Banks in the US can hold excess reserves with the Federal Reserve. In 2008, as part of the Emergency Economic Stabilization Act of 2008 it was mandated that interest would be paid on reserve balances held with the Federal Reserve. What is of significance is the interest rate on excess reserves.
Since 2015, the Federal Reserve has set the interest rate on excess reserves equal to the top of the target range for the federal funds rate. Why is this important? Look at the graphs below.
Excess reserves cash funds held by banks over and above the required reserves have grown significantly since the financial crisis. During the crisis banks borrowed money from the Federal Reserve but that has reversed. Banks currently hold over $2 trillion in excess reserves with the Federal Reserve.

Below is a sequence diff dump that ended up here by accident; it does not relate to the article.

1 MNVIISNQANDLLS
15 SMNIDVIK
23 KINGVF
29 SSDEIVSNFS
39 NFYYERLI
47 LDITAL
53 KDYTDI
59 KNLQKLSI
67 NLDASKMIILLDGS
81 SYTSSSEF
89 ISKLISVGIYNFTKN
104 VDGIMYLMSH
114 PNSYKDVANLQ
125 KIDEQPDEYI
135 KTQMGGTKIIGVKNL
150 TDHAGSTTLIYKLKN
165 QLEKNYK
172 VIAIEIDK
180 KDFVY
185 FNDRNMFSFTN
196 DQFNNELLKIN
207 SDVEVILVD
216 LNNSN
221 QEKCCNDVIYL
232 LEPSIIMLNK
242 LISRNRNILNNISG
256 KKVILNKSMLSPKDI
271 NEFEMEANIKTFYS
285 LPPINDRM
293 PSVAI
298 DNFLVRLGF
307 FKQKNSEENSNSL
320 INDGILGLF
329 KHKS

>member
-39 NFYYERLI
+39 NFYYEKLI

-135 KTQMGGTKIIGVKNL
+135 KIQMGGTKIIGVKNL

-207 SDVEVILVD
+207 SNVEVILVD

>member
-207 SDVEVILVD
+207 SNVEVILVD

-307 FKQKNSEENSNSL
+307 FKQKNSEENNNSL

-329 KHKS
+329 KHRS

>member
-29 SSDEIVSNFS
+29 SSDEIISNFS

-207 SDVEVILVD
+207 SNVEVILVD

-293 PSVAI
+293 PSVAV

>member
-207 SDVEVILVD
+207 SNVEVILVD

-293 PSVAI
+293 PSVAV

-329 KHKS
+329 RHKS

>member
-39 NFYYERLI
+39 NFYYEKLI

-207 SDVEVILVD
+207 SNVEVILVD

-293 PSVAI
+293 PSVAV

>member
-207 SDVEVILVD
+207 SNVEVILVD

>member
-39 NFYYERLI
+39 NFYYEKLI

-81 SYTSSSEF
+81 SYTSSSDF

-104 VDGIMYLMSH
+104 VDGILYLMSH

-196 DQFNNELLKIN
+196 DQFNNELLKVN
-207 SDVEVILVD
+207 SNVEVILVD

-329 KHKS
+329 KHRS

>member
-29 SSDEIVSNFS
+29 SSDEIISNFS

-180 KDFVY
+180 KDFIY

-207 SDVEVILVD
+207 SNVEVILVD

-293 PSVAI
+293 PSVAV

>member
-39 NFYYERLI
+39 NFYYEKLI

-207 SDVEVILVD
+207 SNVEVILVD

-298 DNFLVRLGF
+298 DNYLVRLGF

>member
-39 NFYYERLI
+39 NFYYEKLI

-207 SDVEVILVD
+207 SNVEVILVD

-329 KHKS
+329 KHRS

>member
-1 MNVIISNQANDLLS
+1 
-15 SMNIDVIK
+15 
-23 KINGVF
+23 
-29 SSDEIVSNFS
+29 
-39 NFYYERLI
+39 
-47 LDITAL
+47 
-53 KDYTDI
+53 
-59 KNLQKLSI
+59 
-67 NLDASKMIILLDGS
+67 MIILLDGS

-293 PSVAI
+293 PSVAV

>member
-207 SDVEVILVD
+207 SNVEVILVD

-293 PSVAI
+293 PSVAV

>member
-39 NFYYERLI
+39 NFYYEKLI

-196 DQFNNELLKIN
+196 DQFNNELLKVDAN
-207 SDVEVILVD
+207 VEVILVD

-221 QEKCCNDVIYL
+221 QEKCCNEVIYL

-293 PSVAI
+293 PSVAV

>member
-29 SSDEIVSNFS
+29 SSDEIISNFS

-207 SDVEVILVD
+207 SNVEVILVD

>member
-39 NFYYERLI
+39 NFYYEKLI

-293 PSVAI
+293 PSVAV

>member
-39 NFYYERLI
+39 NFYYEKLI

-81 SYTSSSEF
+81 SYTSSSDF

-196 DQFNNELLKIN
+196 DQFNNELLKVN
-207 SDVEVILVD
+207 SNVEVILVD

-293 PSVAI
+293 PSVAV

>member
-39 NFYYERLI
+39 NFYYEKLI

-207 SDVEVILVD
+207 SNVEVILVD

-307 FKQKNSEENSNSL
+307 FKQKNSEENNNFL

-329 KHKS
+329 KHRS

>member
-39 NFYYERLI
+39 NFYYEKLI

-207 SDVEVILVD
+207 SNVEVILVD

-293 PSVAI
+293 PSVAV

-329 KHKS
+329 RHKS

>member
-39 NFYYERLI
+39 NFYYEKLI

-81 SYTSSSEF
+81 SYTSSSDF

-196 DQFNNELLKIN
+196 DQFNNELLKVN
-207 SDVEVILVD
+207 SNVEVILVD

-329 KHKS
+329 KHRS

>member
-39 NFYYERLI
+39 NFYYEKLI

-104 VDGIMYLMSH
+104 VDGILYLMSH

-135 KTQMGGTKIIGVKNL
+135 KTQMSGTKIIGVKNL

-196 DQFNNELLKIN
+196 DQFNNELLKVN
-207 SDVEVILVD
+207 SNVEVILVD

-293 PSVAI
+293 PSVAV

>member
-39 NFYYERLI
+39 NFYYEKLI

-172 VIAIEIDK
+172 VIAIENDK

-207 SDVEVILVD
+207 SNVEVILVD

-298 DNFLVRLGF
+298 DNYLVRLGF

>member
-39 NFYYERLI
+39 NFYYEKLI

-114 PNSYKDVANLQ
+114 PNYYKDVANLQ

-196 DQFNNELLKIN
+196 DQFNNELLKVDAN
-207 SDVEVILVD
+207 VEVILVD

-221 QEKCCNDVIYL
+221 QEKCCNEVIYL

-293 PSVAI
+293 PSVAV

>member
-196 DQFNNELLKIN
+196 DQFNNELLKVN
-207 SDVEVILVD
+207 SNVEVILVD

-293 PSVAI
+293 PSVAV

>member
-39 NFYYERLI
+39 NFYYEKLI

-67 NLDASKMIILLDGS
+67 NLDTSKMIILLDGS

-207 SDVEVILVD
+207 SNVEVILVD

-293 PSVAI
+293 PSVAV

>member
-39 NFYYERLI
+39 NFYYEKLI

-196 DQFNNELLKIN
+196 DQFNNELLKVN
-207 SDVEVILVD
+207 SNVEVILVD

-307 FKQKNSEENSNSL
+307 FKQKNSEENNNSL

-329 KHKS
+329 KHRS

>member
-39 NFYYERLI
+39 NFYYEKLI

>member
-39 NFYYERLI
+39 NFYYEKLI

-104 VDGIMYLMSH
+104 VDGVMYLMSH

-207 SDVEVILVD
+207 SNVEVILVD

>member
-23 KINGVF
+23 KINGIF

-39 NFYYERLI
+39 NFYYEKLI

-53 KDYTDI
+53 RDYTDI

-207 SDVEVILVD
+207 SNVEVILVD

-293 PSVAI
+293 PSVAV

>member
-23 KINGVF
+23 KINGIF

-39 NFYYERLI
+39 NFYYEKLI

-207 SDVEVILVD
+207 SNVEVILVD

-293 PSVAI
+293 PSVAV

Holding excess reserves is a risk-free way to earn a great return. In 2017, the Federal Reserve paid over $25 billion as interest to banks in the US on reserves. Given that interest rates are expected to rise several times this year that number could very well double. Obviously, the Federal Reserve is expected to slowing wind down QE and in principle excess reserves could shrink but that is likely to be a very slow process. In the meanwhile, banks in the US should enjoy a windfall in the form of risk-free return.